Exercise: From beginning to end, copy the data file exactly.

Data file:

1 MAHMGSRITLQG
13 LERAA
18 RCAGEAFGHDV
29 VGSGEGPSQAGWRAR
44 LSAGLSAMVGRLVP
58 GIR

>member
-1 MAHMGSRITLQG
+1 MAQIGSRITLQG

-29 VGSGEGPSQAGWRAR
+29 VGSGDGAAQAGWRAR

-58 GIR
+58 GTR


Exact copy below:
1 MAHMGSRITLQG
13 LERAA
18 RCAGEAFGHDV
29 VGSGEGPSQAGWRAR
44 LSAGLSAMVGRLVP
58 GIR

>member
-1 MAHMGSRITLQG
+1 MAQIGSRITLQG

-29 VGSGEGPSQAGWRAR
+29 VGSGDGAAQAGWRAR

-58 GIR
+58 GTR